Here’s what will replace York’s fingerpost signs

The proposed new signs – L-R: standard totem; wide totem; fingerpost; and flag-type sign. Image: planning documents
3 May 2020 @ 6.38 pm
| Changing city

These are the new wayfinding signs designed for York.

They will replace the old fingerposts if the scheme gets planning permission.

It follows a project to redesign the signage around the city commissioned by the York BID (Business Improvement District).

The BID appointed Momentum Wayshowing to create a bespoke wayfinding and signage scheme for the city.

“The purpose of the scheme is to improve the experience of visiting York, by providing support to visitors so that they can more easily understand the city and to find their way around it,” project documents say.

“It will provide health benefits by encouraging walking, tourism and commercial benefits by encouraging exploration, improving experience and thereby encouraging visitors to return.”

Extensive consultation

The existing fingerposts

Listed building consent is now required two install two flagpost signs, at either end of Ouse Bridge.

The designs were chosen after an extensive public consultation. These organisations were also consulted:

  • English Heritage
  • York Civic Trust
  • York Archaeological Trust
  • Visit York
  • City of York Council.

A pilot totem was installed in St Helen’s Square in 2018 to garner feedback.

“The overall feedback was very positive. Visitors
agreed that the new design wayfinding was in keeping with the character of the city
centre,” says the project overview.

A total of 56 new signs are planned for the city centre, comprising:

  • 29 standard totem signs
  • 7 wide totem signs
  • 15 fingerpost signs, and
  • 5 riverside flag signs.
The prototype wayfinding sign with the Mansion House in the background. Photograph: Richard McDougall

In the submission to planners for the first two riverside signs, the documents say: “Materials have been selected to be sympathetic to the unique and inherent character of York.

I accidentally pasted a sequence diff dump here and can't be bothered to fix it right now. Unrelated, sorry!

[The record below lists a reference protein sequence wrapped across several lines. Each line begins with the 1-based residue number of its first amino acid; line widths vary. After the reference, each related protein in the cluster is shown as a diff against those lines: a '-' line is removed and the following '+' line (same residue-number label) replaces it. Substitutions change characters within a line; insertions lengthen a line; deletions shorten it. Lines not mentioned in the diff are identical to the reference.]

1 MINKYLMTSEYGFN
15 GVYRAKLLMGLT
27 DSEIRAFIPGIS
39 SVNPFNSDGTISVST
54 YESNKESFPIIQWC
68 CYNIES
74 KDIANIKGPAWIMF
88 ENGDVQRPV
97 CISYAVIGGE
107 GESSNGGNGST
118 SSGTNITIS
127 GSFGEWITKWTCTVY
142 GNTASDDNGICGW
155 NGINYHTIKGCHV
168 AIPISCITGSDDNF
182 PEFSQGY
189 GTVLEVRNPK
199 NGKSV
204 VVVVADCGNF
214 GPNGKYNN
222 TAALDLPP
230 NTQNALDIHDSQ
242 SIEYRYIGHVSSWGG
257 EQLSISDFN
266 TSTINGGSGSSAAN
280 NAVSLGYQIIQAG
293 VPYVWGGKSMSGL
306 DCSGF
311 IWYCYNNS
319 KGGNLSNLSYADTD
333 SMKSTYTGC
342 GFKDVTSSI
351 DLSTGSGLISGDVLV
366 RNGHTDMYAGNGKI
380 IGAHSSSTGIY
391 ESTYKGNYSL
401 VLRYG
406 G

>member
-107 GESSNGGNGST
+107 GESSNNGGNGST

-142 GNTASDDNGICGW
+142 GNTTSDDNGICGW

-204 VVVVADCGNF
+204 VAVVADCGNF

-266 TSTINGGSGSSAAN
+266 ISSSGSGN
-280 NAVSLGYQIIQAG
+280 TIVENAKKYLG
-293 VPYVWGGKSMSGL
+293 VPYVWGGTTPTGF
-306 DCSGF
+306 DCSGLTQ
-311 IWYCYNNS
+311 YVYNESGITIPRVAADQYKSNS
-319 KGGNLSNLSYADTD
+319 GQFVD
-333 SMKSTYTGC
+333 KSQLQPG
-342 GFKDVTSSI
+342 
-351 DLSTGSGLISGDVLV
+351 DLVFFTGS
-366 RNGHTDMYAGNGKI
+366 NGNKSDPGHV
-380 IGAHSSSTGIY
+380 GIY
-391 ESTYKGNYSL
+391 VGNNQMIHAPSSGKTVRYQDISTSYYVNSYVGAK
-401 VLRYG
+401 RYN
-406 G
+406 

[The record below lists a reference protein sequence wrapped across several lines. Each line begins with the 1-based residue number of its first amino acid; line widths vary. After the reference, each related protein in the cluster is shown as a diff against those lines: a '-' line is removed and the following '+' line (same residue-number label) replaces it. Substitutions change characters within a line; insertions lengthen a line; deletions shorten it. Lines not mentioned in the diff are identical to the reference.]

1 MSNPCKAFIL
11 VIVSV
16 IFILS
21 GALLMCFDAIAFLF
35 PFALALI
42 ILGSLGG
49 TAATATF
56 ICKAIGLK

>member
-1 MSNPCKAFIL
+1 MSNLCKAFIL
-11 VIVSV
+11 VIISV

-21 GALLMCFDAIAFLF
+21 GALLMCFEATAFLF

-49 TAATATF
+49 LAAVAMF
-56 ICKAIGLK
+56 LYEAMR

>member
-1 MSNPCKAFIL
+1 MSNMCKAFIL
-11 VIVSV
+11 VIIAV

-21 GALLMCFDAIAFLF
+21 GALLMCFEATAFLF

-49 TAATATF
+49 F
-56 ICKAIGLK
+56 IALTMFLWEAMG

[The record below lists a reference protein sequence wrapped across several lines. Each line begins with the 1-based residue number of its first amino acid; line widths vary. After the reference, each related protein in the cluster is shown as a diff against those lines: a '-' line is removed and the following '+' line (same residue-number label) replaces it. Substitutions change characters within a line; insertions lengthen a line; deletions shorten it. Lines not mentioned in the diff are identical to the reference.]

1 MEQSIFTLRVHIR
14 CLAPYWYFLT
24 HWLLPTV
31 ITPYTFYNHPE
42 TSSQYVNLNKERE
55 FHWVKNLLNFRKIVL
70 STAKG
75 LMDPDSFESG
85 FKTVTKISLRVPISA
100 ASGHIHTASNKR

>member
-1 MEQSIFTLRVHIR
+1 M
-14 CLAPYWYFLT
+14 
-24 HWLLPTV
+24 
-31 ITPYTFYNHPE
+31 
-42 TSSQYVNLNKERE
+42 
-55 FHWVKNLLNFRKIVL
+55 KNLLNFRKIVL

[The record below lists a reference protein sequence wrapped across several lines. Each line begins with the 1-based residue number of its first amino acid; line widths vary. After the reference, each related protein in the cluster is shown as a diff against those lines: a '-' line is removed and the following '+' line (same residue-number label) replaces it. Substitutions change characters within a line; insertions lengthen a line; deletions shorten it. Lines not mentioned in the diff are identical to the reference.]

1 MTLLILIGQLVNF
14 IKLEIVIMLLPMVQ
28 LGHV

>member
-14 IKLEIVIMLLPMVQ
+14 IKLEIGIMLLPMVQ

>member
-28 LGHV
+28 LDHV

“The purpose of this sign is to support and encourage walking and use of the riverside paths.

“These walks are unique to York and can provide an improved experience of visiting York.”

You can view the plans, and comment, here.

11 thoughts on “Here’s what will replace York’s fingerpost signs

  1. Why is the text on the signs so small. The elderly and others with poor vision will struggle. There is plenty of room on the signs for larger fonts.

  2. £35,000 per installation.
    It’s a paper map behind an acrylic sheet, with a stainless steel surround!
    Someone needs to get a grip on reality!!!

  3. I’m totally in favour of modernising the city where appropriate, but these proposed fingerpost designs are all function and no character and lack the charm and sympathetic materials of existing ones which actually feature on postcards; do you think the new ones would feature there?

  4. I live in York because I love the history and the old architecture, I do not see that this new design is in keeping what so ever, sometimes new does not need to replace what we have used for centuries and works !!!!!!

  5. Very boring, at least the original signs have character. Two look like they belong in a shopping mall! York is not a modern city no matter how much some planners try to alter it. People come here for the history and architecture, they can get bland elsewhere.

  6. Why didn’t they use the colours of Rowntree or Terry’s? What does mars/galaxy have to do with York? Can you use an artist with local sensibilities please.

  7. Very dull and corporate looking. The existing signs look traditional and fit well with the City, these new ones may as well be in Meadowhall or an office block.

  8. What a waste of money and effort. There’s nothing wrong with the signs we have now and they’re much more in keeping with York. Why spend money just for the sake of it?!

  9. Horrible, no character! What was wrong with the old ones and why do we have to spend money replacing them?

  10. Forgettable, hard to read, and generally unpleasant. York sells itself on history, but is replacing everything in sight with modern tat that will look tired in months. Shame!

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